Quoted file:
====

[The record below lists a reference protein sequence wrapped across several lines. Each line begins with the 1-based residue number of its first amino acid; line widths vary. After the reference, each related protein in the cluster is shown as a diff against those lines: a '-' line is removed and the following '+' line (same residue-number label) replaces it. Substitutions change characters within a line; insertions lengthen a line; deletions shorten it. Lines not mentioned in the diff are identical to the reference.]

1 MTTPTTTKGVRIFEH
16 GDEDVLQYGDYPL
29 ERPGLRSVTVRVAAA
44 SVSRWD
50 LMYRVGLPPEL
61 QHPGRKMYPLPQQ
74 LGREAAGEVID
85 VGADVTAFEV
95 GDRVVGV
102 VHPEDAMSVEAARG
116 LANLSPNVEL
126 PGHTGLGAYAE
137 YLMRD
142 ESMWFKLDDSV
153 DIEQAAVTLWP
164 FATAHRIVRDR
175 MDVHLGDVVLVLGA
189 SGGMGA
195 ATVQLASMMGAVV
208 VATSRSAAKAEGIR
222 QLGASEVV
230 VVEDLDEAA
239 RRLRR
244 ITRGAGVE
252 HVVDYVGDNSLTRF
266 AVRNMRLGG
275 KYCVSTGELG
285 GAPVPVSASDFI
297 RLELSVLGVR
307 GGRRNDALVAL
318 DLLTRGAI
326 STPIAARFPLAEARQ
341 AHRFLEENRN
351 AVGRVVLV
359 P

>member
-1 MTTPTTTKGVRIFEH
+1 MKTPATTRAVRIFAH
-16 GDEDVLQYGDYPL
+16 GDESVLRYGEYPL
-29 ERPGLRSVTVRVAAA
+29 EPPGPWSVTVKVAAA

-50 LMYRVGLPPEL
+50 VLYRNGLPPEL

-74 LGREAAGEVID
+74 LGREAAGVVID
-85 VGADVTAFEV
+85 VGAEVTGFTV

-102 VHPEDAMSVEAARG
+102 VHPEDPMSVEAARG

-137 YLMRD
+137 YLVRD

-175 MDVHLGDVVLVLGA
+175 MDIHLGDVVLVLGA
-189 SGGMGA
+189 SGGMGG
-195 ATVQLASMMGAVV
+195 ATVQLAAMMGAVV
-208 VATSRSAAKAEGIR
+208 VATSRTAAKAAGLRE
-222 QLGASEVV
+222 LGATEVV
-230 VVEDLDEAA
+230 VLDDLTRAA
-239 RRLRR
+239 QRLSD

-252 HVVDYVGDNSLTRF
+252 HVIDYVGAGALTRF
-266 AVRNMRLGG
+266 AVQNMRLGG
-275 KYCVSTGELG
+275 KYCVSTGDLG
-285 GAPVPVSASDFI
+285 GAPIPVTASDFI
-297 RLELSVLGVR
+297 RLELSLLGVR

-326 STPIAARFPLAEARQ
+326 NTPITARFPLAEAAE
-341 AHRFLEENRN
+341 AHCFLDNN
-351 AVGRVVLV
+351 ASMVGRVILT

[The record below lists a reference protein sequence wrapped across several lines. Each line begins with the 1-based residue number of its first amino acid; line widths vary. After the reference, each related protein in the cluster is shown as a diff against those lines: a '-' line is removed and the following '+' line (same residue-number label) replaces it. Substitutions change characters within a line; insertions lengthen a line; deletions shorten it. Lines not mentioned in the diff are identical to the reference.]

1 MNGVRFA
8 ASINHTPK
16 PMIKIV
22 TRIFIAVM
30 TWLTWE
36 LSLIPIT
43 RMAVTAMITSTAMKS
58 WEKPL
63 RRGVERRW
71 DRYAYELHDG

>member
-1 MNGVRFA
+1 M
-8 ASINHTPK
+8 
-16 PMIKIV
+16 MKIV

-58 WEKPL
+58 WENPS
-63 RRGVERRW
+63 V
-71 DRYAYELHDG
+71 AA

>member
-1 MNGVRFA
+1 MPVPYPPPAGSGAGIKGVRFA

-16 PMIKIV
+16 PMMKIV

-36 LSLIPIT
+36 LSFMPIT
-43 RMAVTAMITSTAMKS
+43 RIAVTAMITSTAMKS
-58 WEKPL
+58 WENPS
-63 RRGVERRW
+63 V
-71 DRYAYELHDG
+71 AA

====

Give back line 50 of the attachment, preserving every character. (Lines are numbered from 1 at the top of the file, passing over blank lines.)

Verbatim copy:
-102 VHPEDAMSVEAARG